In their life together, Amber had already worked for credit on Mrnak’s undergraduate senior thesis and spent two years on payroll as one of the research technicians for his master’s degree. But, when the pandemic left him without his undergraduate field crew, he says, she went above and beyond anything she’s had to do before.
“Amber is a 7th and 8th grade science teacher in Poynette and, when our [field season] kicked off, she was online teaching all of May and the first week of June and still helping me with my fieldwork,” he says.
Joe and Amber lived in the upstairs level of Juday House on the station while two other research technicians occupied the downstairs apartments. A handful of other graduate students were also scattered across Trout Lake’s cabins with their own research pods. While hanging out in the lab or someone else’s cabin was off limits, Mrnak says, they were able to safely enjoy bonfires and fishing trips and a quieter summer up north.
“I’m a recluse, so 2019 was crazy with all the undergrads,” Mrnak says. “2020 was awesome from my perspective.”
Other than missing out on a WDNR rainbow smelt removal that happened right after ice-off in early spring, Mrnak says his field season was relatively unaffected by the pandemic. A lot of that, he says, had to do with the “phenomenal leadership” of Gretchen Gerrish. From getting creative with his crew assignments, to expediting paperwork, to making sure equipment and schedules were all lined up and ready to go, Mrnak says, Gerrish “really made the summer successful.”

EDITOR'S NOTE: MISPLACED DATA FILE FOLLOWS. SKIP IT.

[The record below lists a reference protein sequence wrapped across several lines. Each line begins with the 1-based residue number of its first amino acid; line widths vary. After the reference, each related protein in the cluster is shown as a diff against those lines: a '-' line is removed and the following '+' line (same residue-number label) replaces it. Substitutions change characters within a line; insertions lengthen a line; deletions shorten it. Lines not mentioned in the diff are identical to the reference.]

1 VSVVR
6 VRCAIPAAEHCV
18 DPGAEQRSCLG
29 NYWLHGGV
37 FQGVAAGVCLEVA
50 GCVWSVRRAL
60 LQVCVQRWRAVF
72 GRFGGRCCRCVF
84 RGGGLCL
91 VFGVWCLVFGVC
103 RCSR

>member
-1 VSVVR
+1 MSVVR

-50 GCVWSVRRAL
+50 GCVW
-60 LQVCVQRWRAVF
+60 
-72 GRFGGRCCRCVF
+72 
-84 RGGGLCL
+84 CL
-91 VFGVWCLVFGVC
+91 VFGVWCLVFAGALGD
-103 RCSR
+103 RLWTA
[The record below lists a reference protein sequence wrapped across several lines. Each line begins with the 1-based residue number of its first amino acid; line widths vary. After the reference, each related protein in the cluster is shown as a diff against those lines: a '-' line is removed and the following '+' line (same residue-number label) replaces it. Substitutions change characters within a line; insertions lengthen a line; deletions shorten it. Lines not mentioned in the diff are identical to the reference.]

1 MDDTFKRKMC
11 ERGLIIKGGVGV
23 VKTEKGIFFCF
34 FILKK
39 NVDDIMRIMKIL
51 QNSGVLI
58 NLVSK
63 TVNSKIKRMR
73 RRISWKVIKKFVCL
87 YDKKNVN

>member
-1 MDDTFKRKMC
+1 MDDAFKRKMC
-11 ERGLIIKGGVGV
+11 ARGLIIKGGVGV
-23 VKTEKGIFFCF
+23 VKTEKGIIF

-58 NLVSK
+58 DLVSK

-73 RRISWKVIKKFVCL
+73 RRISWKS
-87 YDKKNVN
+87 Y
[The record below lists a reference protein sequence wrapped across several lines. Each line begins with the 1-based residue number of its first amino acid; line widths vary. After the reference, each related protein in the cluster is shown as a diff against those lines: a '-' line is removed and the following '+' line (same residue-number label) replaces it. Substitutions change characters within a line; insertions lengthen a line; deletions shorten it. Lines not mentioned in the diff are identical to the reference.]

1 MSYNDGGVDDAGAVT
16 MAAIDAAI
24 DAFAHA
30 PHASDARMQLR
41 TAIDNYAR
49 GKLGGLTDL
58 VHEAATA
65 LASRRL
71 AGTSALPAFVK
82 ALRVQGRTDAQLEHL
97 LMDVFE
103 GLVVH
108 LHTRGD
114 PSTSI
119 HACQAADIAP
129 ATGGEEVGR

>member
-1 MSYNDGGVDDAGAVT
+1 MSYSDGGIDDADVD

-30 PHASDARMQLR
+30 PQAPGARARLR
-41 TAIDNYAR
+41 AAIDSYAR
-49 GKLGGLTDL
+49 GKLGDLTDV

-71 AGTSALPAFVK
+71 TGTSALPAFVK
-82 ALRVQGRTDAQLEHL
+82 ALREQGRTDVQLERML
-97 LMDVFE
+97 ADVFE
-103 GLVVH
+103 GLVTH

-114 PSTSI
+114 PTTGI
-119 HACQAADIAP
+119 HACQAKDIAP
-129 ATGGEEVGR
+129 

Not everyone’s summer was quite so uncomplicated. Back down near Madison, Ted Bier not only had to work around pandemic restrictions, he discovered even more challenges awaiting him at Fish Lake, one of the LTER study lakes just northeast of Sauk City.
“Fish Lake has unprecedented flooding, it’s up almost five feet in last few years,” Bier says. The result is that it has overtopped the land between it and Mud Lake and the two are now a single body of water Bier began calling “Fud Lake.”
It was so flooded that Fish Lake’s boat ramp was too far underwater to reach without drowning his truck, so Bier had to get creative in order to reach his sampling spots.
One ill-fated early attempt at getting all of the LTER sampling equipment to the middle of Fish Lake involved an extra-large swim raft. Unfortunately, Bier says, a submerged fence post tore a hole in the raft.
“The boat was collapsing around me, so I had to jump in to save five-grand worth of equipment,” he says. Luckily he was able to wrap the deflated parts of the raft around the more sensitive equipment and swim safely back to shore.
After another misadventure with a quickly stolen canoe, Bier ended up purchasing a small plastic bass boat from Cabela’s which let him get out on the lake and ensure that the LTER’s 40 year program of monitoring our lakes continued uninterrupted.
If this summer showed us anything, it’s that the show must go on – no matter how distant we have to stay from our fellow researchers or how high the waters get on our research lakes.